Quiet saintly obedience should be our reaction and response to whatever our leaders tell us especially those leaders within the Church. It matters not if they are good or bad. The alternative to this obedience is revolution. Along with democracy, revolt is also popular because people think that revolutions turn out like the American Revolution. But this is an error. They mostly turn out like the French Revolution with heads falling into baskets from bloody guillotines. When the revolution ends, the end is worse than what preceded it. The French Revolution deposed a king and got Napoleon. The Russian Revolution deposed a czar and got Lenin and Stalin. Even the American Revolution rejected a king and his tax to end up with a central government that is every bit as bad or worse than old King George. Then, there is the Protestant Revolution that rejected the Pope and the Magisterium and ended up with the doctrinal clarity and unity of thousands of denominations and false teachers proclaiming different and opposing things. Revolution changes things but almost always for the worse.

The reason revolutions are so awful is that the revolutionaries seek to seize the authority they do not have. Once you establish a precedent of disobedience, the big problem becomes making others obedient to your disobedience. Legitimate authority is a moral authority derived ultimately from God. Revolutionary authority can only fall back on fear and intimidation. Revolutions can never bring about the desired effect. Conversely, when times are bad, the only lasting change is a return to first principles and obedience to Christ. This is why Christ is the only one that can save our crumbling Western societies. A great example of this would be the Council of Trent and the "Counter-Reformation" within the Catholic Church. People need renewal and obedience to make things better. They don't need revolution.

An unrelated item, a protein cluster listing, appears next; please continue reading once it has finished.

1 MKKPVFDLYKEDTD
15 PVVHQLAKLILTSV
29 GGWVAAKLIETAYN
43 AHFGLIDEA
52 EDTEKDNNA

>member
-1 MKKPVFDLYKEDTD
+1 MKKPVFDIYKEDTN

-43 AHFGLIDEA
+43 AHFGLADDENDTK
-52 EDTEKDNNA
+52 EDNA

The recent controversy within the Church centers on this concept of obedience. Can laypeople be obedient to the teachings of Christ on divorce and remarriage? Can cardinals and bishops be obedient to those teachings? And can traditionalists be obedient to a pope who may not share their viewpoints? This last question is an important one because those on the traditionalist side of the Catholic continuum have historically been those most prone to disobedience and schism. There is an irony in this and a caution. This is what lead Martin Luther to his schism and heresy.